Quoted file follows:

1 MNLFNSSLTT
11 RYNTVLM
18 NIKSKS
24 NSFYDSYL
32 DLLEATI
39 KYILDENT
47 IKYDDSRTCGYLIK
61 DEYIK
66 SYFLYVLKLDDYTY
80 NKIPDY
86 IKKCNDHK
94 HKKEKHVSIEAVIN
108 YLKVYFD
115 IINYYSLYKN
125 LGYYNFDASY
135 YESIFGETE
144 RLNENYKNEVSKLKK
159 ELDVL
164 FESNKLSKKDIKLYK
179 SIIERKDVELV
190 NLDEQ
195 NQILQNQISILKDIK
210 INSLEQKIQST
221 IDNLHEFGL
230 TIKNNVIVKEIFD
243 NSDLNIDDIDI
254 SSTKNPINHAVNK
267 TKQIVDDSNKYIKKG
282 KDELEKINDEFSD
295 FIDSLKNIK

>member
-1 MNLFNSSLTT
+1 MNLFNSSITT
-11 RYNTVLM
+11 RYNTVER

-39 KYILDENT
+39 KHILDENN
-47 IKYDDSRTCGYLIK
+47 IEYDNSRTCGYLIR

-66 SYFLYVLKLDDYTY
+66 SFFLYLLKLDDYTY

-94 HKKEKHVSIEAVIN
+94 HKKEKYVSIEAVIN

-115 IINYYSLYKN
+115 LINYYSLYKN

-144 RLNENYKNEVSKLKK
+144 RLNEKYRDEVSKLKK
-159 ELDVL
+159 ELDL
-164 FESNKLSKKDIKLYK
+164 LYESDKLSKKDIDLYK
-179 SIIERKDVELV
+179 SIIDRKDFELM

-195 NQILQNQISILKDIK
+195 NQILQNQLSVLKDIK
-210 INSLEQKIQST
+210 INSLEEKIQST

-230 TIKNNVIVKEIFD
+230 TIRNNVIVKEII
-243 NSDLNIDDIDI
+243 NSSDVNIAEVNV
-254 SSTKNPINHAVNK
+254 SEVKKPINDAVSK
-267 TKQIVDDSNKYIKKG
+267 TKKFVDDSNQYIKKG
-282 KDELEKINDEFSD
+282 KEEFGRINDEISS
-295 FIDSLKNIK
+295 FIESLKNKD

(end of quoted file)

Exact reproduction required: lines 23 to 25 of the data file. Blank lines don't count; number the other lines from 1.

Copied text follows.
210 INSLEQKIQST
221 IDNLHEFGL
230 TIKNNVIVKEIFD